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Starting a Business in China as a foreign national: What You Need to Know

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by Startacus Admin

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China is known for its wide variety of industries, growing business market, and increasing spending power, making the country one of the most enticing business spots in the world for entrepreneurs. With many business owners from across the globe setting up their own company in China, it’s important that you do your homework first before launching your brand.

Whether it’s knowing government regulations, picking the right location, or developing a solid business plan, here are some handy tips you might need to know before starting a company in China as a foreign national.

Of course, below you do decide to set-up a base, make sure you get appropriate legal advice and feel comfortable that you know the benefits and potential isssues that might arise. 

Do Your Research

pexels 669619There are already many successful business owners from the United States who have set up operations in China, so your first step is to speak to those in the know and ask them for guidance and support on how they have managed to succeed or what errors they made along the way.

Visiting China and starting your networking journey at local trade shows can be a great way to build valuable connections that will prove beneficial when spreading brand awareness. The Chinese government has published a five-year plan which outlines what kind of businesses they are seeking, so choosing a field that will be profitable is key.

Choose a Suitable Business Location

China is one of the largest countries in the world, so finding the right business location can be challenging. It’s advised to begin with getting to know the big cities like Beijing and Shanghai, especially as they are the major government, industrial and business hubs. If you are planning to run a tech business, Beijing may be the perfect spot for you.

Before choosing to do business based in China or anywhere else for that matter, make sure to visit  support services like nhglobalpartners.com where you’ll find more advice on how to pick the right location for your company. Whereever you go, you'll need to work with experts in navigating some of the difficult challenges that international businesses face.

Pick an Entity Status

Before registering with the Chinese government, you need to choose which kind of business entity to register. The most popular choices for foreign companies are joint ventures, representative offices, and wholly foreign-owned enterprises. However, they all have their advantages and disadvantages. Joint ventures require partnerships between a Chinese citizen and a foreign business owner, whereas a representative office is an easy, cost-effective option. A wholly foreign-owned enterprise tends to be the most common kind of entity, which will give you maximum quality control.

Develop Your Business Plan

Devising a thorough five-year business plan is critical for the success of your company. Once the Chinese government has approved your plan, you will be restricted to what is set out in your guidelines. If you begin offering products or services that aren’t outlined in your business plan, there is a risk that your business could be shut down by the Chinese government. Your business plan should document your location, descriptions of your products or services, the number of employees you expect to hire, as well as projected revenues.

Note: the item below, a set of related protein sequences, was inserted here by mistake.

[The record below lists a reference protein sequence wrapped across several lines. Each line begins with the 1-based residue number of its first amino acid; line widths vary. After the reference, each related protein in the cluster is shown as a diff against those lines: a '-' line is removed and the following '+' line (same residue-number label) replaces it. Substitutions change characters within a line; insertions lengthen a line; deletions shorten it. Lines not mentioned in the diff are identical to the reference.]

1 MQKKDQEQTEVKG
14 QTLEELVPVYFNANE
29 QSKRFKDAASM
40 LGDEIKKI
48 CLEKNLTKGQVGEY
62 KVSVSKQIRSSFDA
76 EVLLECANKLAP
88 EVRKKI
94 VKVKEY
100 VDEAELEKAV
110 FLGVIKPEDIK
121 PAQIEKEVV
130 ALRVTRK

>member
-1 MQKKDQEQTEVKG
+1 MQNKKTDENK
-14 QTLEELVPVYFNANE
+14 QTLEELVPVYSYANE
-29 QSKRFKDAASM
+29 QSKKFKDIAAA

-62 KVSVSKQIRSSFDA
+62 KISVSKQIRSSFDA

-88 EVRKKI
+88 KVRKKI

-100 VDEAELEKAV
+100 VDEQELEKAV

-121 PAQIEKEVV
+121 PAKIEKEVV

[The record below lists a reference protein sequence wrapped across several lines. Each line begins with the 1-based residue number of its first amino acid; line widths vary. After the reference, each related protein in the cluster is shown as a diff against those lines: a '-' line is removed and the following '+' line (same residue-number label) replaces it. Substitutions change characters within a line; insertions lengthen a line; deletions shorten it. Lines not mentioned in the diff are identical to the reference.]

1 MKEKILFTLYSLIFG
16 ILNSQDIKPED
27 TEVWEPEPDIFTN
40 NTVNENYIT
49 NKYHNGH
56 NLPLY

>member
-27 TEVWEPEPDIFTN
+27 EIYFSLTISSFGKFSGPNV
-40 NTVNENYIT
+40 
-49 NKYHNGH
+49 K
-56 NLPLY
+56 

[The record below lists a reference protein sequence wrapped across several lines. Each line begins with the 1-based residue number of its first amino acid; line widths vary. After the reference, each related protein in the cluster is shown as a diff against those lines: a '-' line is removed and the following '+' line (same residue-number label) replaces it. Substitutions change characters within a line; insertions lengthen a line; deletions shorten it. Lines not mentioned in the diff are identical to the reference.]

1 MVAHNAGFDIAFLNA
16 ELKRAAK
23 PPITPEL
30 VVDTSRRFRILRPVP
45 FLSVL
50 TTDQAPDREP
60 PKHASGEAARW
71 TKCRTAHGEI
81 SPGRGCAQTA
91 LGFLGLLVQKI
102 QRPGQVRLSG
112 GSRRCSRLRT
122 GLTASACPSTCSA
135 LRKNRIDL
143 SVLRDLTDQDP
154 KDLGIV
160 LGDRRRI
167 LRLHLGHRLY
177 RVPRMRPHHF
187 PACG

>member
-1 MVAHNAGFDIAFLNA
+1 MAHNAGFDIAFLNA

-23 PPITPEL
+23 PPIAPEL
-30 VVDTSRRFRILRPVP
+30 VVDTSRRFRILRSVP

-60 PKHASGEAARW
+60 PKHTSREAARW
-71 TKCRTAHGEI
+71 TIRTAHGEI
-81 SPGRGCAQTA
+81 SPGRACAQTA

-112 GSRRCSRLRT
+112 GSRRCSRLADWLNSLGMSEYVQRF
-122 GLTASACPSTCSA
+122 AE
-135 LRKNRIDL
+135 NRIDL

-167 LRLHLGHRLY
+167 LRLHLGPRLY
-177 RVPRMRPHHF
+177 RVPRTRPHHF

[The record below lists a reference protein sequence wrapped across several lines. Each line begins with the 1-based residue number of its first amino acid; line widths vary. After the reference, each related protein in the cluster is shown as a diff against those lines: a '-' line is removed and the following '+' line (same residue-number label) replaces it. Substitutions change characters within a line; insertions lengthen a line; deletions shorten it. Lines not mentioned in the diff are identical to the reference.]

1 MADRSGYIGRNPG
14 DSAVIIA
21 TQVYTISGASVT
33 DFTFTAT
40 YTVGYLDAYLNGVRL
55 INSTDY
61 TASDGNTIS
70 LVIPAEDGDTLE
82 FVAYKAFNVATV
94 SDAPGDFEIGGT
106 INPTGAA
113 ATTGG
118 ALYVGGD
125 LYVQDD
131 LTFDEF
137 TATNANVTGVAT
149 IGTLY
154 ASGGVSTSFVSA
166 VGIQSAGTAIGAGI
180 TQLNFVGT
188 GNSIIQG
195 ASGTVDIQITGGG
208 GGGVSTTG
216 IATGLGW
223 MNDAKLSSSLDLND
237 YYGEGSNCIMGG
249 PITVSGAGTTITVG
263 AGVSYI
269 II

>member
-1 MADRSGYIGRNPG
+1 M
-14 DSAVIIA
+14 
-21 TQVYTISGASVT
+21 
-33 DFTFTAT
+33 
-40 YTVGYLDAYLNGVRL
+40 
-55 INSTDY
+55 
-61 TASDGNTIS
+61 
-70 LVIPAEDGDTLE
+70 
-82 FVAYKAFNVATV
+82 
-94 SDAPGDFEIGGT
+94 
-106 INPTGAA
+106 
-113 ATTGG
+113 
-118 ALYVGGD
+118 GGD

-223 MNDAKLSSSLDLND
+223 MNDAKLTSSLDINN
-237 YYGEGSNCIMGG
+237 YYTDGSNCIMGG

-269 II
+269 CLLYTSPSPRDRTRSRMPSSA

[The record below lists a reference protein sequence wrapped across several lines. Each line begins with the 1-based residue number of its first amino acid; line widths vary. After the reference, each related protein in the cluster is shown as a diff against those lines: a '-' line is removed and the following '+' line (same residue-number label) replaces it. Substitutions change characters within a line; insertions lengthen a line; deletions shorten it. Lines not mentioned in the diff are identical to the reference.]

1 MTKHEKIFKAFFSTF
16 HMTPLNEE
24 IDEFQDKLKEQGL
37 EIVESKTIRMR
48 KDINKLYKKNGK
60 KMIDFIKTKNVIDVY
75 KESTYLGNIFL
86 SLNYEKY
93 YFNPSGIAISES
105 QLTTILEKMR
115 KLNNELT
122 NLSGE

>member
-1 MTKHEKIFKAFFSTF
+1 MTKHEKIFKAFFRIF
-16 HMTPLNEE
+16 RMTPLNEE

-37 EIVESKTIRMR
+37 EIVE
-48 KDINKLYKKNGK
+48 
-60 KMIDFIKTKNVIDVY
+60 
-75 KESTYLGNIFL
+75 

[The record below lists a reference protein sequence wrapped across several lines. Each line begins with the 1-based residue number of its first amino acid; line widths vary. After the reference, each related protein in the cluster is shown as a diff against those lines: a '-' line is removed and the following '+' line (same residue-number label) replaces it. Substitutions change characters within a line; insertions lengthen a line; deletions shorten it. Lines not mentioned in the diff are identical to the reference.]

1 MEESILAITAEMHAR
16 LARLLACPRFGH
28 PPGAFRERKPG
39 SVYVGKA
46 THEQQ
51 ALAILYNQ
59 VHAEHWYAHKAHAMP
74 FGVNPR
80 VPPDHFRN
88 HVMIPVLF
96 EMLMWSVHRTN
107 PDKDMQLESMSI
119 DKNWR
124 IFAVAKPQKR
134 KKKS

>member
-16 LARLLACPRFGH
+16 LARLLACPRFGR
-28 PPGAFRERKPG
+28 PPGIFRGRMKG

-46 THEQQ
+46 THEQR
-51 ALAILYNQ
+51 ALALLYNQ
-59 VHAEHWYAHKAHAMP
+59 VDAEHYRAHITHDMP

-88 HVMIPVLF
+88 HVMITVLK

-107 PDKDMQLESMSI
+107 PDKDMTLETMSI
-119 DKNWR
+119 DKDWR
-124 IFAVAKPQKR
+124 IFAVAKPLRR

Find a Liaison

pexels 212886Regardless of how much knowledge you have in running a business in China, it’s vital that you consult a representative who will register your company. For example, if you are from the US there are many organizations across the US that can help guide you through the complicated application process. It’s recommended to contact the U.S China Business Council who can assist you. Finding a qualified liaison is essential, as they can give you advice on where to register, whether it’s the national, provincial, or local government.

Trademark Your Intellectual Property

Foreign investors in China need to be careful of intellectual property violations. Again using the US as the example, there are lots of manufacturers in the United States who believe that because they have trademarked in their home country, it will be valid in China, but this is not the case. If you want to set up a business in China, the first individual who registers a trademark is given the rights to it.

Use a Recruitment Agency

When it comes to seeking employees and managers for your business, hiring in China can be a tricky process. Don’t just assume that because an individual is fluent in English, they will be able to run your company properly. While their language skills can be hugely beneficial, it’s much more important to find a smart business person who can run your enterprise exactly how you want it. You may benefit from using a recruitment agency who can work alongside you to find the right candidates for your business.

China is one of the prominent global economic leaders, and with the country now being open to international trade, business minds from overseas are seeing the advantages and opportunities that can be gained from running a business in China. Before you get started, make sure that you read all the guidance above, which should reduce the risk of any errors when getting your company up and running.



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Published on: 6th August 2020

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